Forum for Science, Industry and Business

Sponsored by:     3M 
Search our Site:

 

Basque researchers turn light upside down

23.02.2018

Optical waves propagating away from a point source typically exhibit circular (convex) wavefronts. "Like waves on a water surface when a stone is dropped", explains Peining Li, EU Marie Sklodowska-Curie fellow at nanoGUNE and first author of the paper. The reason of this circular propagation is that the medium through which light travels is typically homogenous and isotropic i.e. uniform in all directions.

Scientists had already theoretically predicted that specifically structured surfaces can turn the wavefronts of light upside down when it propagates along them. "On such surfaces, called hyberbolic metasurfaces, the waves emitted from a point source propagate only in certain directions and with open (concave) wavefronts", explains Javier Alfaro, PhD student at nanoGUNE and co-author of the paper.


This is an illustration of waves propagating away from a point-like source. Left: Regular wave propagation. Right: Wave propagation on a hyperbolic metasurface.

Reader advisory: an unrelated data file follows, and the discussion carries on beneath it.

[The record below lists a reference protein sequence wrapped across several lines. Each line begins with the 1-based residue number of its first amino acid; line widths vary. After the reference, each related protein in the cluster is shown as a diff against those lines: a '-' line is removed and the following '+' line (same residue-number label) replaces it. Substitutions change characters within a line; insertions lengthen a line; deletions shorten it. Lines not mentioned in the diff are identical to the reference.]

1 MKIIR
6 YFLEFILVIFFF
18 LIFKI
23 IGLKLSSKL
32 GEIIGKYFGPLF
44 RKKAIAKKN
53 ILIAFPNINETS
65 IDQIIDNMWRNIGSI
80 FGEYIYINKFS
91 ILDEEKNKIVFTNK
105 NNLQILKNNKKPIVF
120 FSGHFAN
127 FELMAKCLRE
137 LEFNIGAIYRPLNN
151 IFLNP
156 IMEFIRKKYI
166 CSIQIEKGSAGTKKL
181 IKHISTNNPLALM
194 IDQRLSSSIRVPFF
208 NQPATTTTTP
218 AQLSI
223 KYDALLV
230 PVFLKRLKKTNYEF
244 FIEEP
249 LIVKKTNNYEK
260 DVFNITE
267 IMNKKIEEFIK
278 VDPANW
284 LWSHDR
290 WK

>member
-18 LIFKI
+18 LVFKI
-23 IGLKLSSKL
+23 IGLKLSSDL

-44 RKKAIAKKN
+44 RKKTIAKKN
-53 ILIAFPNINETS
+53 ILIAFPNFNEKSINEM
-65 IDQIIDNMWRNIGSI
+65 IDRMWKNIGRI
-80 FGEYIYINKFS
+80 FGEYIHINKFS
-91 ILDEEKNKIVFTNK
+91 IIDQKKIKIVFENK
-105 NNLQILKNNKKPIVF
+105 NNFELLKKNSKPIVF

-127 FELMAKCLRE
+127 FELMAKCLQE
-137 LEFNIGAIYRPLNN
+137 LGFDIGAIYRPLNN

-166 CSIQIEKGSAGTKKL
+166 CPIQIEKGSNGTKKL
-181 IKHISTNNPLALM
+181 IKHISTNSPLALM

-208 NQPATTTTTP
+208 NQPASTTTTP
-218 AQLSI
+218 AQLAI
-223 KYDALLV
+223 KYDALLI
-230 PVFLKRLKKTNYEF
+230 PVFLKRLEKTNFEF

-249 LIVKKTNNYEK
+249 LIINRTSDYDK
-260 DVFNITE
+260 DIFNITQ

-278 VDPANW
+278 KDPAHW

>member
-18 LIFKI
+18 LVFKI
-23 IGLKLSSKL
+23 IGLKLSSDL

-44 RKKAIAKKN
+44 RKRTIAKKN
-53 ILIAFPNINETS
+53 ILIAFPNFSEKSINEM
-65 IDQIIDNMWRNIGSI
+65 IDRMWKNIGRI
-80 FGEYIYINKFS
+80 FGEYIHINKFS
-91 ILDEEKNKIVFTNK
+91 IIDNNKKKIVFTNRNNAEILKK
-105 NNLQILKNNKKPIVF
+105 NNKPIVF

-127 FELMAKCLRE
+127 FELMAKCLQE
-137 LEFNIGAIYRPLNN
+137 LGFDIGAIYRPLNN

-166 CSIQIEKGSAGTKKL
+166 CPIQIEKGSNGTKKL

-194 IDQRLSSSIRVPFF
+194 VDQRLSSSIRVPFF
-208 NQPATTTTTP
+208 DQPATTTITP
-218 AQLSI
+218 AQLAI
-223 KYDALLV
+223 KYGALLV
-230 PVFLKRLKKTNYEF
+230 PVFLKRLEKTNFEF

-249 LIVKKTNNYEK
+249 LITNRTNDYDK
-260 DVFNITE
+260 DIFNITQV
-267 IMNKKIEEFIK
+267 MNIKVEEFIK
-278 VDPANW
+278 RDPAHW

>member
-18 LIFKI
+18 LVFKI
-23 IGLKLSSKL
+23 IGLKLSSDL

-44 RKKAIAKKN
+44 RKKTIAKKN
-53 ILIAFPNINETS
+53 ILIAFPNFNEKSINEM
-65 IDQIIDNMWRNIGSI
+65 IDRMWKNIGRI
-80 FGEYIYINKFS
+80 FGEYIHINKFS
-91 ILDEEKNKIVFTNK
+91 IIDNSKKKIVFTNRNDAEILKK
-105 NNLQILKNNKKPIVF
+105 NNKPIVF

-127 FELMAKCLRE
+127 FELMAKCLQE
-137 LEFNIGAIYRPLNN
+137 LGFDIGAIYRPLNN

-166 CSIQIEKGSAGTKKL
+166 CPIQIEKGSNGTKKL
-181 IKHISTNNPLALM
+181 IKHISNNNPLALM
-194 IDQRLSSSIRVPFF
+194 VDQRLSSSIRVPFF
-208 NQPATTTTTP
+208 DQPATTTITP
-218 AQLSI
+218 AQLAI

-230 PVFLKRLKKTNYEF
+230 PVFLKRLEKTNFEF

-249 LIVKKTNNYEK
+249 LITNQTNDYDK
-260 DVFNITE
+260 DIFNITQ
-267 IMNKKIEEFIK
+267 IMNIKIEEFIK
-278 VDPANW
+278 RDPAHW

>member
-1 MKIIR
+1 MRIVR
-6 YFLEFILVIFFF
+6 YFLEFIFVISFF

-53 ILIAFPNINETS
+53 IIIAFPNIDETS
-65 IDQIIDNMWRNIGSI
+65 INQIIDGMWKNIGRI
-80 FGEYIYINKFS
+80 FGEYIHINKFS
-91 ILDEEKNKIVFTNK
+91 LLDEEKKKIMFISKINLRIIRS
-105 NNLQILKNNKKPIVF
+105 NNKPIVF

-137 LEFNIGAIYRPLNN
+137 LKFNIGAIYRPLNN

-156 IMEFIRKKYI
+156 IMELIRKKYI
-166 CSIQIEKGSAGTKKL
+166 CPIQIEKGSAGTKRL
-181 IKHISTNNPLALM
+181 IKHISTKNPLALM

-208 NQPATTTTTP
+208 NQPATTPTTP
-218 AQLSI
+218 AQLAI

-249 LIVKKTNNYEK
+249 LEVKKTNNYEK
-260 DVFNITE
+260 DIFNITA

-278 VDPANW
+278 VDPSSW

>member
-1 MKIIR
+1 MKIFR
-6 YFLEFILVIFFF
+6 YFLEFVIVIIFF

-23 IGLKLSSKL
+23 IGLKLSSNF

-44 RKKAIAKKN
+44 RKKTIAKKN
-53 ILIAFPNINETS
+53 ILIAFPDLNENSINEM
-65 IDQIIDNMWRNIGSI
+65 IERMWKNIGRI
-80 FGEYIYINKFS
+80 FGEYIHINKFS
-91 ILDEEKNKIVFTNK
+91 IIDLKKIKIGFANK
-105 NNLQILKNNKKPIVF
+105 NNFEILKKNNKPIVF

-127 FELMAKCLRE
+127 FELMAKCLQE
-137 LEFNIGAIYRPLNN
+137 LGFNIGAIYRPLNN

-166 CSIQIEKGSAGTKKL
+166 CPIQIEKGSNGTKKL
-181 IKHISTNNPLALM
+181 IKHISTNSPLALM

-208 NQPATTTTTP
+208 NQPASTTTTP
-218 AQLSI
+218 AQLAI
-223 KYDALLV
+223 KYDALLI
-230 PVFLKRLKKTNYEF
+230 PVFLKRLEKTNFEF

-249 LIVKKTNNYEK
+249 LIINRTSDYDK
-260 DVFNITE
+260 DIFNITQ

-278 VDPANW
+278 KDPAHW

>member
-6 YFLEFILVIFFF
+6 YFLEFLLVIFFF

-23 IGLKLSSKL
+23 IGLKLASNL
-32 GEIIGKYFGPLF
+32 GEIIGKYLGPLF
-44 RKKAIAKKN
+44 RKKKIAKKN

Credit: P. Li, CIC nanoGUNE

These unusual waves are called hyperbolic surface polaritons. Because they propagate only in certain directions, and with wavelengths that are much smaller than that of light in free space or standard waveguides, they could help to miniaturize optical devices for sensing and signal processing.

Now, the researchers developed such a metasurface for infrared light. It is based on boron nitride, a graphene-like 2D material, and was selected because of its capability to manipulate infrared light on extremely small length scales, which could be applied for the development of miniaturized chemical sensors or for heat management in nanoscale optoelectronic devices. On the other hand, the researchers succeeded to directly observe the concave wavefronts with a special optical microscope, which have been elusive so far.

Hyperbolic metasurfaces are challenging to fabricate because an extremely precise structuring on the nanometer scale is required. Irene Dolado, PhD student at nanoGUNE, and Saül Vélez, former postdoctoral researcher at nanoGUNE (now at ETH Zürich) mastered this challenge by electron beam lithography and etching of thin flakes of high-quality boron nitride provided by Kansas State University.

"After several optimization steps, we achieved the required precision and obtained grating structures with gap sizes as small as 25 nm", Dolado says. "The same fabrication methods can also be applied to other materials, which could pave the way to realize artificial metasurface structures with custom-made optical properties", adds Saül Vélez.